Private Swiss Bank Says It Is Under Investigation in U.S.
By John Letzing
ZURICH--A private bank that bills itself as the oldest in Zurich disclosed it is among the 14 Swiss banks currently
under investigation by U.S. authorities for allegedly aiding American tax evasion.
Rahn & Bodmer Co. partner Christian Rahn said Wednesday that his bank recently learned it is among so-called category-
one Swiss banks, the group of banks that are already under investigation by the U.S. Department of Justice. Mr. Rahn
said the bank stopped dealing with untaxed U.S. funds in 2008, and has advised American clients to take part in
voluntary offshore-disclosure programs offered by U.S. authorities.
Mr. Rahn said that client use of those disclosure programs, which have drawn tens of thousands of participants, likely
caused his bank to come under investigation by American authorities.
Rahn & Bodmer, which was founded in 1750, says it has about 200 employees and 12.5 billion Swiss francs ($13.4
billion) in assets under management.
Banks previously known to be in the group already under investigation include Credit Suisse Group AG (CSGN.VX) and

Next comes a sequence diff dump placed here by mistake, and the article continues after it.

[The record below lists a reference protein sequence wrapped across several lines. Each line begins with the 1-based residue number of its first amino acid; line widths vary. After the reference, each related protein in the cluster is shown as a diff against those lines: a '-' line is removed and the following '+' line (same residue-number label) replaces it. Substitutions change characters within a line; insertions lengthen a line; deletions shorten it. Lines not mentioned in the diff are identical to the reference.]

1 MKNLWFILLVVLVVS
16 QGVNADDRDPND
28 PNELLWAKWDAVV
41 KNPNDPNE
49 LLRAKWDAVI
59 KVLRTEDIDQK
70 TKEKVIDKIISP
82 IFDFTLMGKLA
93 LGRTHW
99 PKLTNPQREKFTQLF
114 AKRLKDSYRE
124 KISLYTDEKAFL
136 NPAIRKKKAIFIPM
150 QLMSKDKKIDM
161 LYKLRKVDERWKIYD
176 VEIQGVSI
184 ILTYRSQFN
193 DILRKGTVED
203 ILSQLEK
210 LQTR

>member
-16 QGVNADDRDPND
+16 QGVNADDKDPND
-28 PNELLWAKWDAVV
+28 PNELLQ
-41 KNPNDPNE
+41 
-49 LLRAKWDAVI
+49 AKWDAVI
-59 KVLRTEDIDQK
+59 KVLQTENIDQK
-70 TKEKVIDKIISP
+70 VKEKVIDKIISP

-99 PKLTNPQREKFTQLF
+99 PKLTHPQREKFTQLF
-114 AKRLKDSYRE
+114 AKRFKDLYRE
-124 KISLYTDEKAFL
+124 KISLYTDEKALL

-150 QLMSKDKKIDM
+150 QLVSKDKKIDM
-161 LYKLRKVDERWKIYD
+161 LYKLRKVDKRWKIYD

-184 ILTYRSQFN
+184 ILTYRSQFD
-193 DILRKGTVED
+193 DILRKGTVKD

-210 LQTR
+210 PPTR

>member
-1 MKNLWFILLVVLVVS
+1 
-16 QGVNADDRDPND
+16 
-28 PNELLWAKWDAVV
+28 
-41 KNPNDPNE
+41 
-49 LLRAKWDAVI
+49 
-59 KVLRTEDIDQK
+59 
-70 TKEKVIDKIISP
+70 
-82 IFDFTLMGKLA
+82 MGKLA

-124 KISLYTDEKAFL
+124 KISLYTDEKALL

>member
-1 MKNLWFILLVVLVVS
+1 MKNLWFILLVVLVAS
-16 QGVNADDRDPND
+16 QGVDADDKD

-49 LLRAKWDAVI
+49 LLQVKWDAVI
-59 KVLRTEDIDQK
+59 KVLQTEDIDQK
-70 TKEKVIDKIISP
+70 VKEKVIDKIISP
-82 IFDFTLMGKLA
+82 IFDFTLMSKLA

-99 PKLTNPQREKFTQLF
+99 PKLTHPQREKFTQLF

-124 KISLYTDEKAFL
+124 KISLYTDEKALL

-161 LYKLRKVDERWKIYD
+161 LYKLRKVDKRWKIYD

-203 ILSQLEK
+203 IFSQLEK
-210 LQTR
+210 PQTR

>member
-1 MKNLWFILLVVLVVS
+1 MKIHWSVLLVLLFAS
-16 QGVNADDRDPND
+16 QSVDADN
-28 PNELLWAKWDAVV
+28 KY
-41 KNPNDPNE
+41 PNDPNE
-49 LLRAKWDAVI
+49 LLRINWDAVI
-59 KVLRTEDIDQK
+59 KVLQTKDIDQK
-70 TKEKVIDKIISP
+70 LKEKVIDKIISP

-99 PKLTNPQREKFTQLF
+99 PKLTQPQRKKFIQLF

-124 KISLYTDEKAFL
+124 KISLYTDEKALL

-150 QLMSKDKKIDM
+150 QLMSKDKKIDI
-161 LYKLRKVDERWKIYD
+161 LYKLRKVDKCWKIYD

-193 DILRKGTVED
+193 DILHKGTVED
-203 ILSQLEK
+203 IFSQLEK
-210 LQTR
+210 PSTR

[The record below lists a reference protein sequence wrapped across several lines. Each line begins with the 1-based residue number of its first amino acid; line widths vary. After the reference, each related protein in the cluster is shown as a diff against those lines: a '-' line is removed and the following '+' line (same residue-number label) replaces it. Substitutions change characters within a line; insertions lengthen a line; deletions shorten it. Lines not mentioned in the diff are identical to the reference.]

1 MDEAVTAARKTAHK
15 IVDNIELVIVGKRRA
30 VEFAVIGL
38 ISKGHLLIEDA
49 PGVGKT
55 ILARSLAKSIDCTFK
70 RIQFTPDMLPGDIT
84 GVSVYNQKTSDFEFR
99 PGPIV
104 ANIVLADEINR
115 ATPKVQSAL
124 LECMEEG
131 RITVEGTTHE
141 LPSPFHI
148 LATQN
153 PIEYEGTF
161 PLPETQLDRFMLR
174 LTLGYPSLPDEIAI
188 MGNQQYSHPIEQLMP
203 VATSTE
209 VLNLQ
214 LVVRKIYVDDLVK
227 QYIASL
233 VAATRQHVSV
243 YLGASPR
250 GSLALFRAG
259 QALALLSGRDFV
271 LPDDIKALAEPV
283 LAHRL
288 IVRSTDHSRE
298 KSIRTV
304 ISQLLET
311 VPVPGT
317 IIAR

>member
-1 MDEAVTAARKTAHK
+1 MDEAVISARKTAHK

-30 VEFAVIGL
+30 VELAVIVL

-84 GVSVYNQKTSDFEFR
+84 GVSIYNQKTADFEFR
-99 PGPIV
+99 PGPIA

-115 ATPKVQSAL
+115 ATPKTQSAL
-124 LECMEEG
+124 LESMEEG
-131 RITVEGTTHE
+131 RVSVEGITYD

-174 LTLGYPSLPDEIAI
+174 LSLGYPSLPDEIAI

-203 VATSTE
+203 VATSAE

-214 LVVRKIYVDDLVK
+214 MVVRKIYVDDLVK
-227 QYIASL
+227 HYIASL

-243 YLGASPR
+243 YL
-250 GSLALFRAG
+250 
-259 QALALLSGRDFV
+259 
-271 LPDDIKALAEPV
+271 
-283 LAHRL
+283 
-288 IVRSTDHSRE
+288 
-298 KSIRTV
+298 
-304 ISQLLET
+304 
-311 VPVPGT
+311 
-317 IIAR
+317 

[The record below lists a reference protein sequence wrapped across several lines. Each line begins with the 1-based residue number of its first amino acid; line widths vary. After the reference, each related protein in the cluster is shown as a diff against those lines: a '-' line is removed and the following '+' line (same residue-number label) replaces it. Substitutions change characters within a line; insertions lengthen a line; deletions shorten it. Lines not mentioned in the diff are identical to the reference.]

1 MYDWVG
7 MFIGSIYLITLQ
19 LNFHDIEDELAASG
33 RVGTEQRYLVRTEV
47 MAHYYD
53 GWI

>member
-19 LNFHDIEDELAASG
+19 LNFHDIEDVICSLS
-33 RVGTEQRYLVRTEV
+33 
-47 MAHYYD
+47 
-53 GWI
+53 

Julius Baer Group (BAER.VX).
As part of an agreement between the U.S. and Swiss governments late last month, a large chunk of Switzerland's other
roughly 300 banks have now been urged to participate in a program that will have them disclose extensive amounts of data
regarding American accounts on their books.
The participating banks in what is known as category two, which are thought to have held undeclared U.S. assets, are
expected to pay related fines of as much 50% of the value of those assets in order to avoid criminal prosecution. Mr.
Rahn said he had previously assumed Rahn & Bodmer would be included in category two, and as a result it has already
begun compiling data on its U.S. accounts that can be provided to American authorities.
Switzerland's oldest bank, Wegelin & Co., was indicted last year for aiding American tax cheats, and the bulk of its
business was subsequently sold off to a large retail bank.
UBS AG (UBSN.VX), Switzerland's biggest bank, reached a deferred-prosecution agreement with the DOJ in 2009. The bank
admitted to aiding American tax evaders and paid a $780 million fine as part of the agreement.
Write to John Letzing at email@example.com
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